Membership in a congregation matters. Church membership and attendance throughout the USA has failed sharply in the last few decades. Many of us have on our hearts and minds someone who was raised in the church but has since stopped attending. Some of these people we care about remain on the official membership of a congregation, some don’t claim to be a Christian any longer, and for some church attendance isn’t a priority anymore. Participate in the ministry of Jesus at Our Shepherd Lutheran Church, and live as a witness to the mercy and grace you have received in Christ Jesus.

Christians are baptized into a people, a kingdom, a body, a family of brothers and sisters in Christ. If you are a Christian, then you are a part of a larger group. Our Christian faith is more than just our relationship with Jesus. Of course, you have a relationship with Jesus, but you also have a relationship with all other Christians. In the Lord’s Prayer the plural is important. The first words are “Our Father.” Your relationship with your Heavenly Father is linked to your relationship to your brothers and sisters in Christ. Our Christian faith involves a relationship with God and a relationship with the people God has called into His kingdom.

All Christians are part of the group, the body, the kingdom. How we acknowledge, express, and experience our relationship to other Christians is the challenge. Membership in the body of Christ is through faith in Christ Jesus. We will find ourselves judging the works of other Christians, but remember we are part of the Kingdom of God through faith in the grace of Jesus. We hear about this grace of God through the Word of God. The Word of God is read in private devotions and received in the Sacraments of Baptism and the Lord’s Supper. We receive the Word of God through the preaching and teaching of our pastors. We participate in the Word of God with other Christians through Bible study and worship. St. Paul told the Romans, “So faith comes from hearing, and hearing through the word of Christ.” (Romans 10:17)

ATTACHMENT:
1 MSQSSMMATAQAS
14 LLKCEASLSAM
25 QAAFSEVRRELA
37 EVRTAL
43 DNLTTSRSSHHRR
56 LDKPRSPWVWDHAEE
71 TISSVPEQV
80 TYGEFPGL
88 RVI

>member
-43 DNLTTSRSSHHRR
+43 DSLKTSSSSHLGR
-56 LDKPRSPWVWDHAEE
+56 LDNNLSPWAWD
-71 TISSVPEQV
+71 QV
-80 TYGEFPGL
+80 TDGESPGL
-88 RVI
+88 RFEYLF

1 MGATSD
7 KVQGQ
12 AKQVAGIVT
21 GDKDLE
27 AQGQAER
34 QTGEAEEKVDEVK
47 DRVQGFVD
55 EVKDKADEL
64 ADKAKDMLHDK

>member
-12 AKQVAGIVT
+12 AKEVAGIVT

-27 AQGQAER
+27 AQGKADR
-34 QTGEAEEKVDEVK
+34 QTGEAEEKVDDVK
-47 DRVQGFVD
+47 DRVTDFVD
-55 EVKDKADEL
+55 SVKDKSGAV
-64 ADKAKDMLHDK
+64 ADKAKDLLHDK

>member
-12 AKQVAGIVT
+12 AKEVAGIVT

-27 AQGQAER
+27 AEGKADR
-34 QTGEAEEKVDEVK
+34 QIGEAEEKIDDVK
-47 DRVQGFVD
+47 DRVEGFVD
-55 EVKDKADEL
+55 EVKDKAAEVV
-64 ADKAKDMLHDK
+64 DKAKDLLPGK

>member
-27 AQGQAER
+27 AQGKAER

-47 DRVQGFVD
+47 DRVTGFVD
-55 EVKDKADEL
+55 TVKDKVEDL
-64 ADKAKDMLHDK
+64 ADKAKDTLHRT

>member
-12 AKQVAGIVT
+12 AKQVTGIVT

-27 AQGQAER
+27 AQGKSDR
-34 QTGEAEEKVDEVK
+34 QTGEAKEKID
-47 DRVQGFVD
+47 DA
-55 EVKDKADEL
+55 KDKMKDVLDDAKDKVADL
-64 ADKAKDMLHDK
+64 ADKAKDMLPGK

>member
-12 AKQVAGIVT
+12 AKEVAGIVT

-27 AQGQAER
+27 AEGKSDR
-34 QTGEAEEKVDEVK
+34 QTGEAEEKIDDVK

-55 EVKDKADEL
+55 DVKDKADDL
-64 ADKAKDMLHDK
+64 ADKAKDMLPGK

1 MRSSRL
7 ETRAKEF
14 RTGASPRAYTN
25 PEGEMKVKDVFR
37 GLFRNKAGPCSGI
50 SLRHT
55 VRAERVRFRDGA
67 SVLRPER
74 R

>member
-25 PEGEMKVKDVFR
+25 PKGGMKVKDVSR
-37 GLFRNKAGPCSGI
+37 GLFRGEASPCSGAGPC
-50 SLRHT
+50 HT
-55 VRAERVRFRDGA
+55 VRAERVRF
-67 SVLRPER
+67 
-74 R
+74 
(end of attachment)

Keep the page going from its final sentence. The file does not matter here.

You became a part of the Body of Christ through the work of Jesus. You receive the righteousness of Christ as a credit to your life through faith in Christ. So that we may receive this saving faith, God has created the ministry of teaching the gospel and administering the sacraments. Through these instruments of grace the Holy Spirit is given. The Lutheran Church condemns those who teach that the Holy Spirit comes to people without the external Word through their own preparations and works. God works through the ministry of the church to deliver saving faith.

Membership and participation in a local congregation is important and yet challenging. Since Christians are sinners called to holiness, the life we seek to live will not always show up in what we do. This internal spiritual struggle will externally look like hypocrisy. We condemn the very things that we find ourselves guilty of doing. We Christians know that we don’t perfectly walk the talk. A Christian congregation is a collection of people that gather around forgiveness first and foremost. Everyone is spiritually struggling. Join and participate in the ministry of Jesus at Our Shepherd Lutheran Church,  and find a community where there is healing and forgiveness delivered in regular shipments through the Word of God.

Look at what it means to be a follower of Jesus in the book of Acts. “And they devoted themselves to the apostles’ teaching and fellowship, to the breaking of bread and the prayers.” (Acts 2:42). Through the last two thousands many things have changed in the church and in the world, but the continuity is clear: teaching, fellowship, and worship.


We remain a gathering of people that the Spirit has brought together to share in the same faith as the apostles and the Church throughout the ages. We believe, teach, and confess in unity with the apostles’ teaching. We care deeply about doctrine. Truth matters.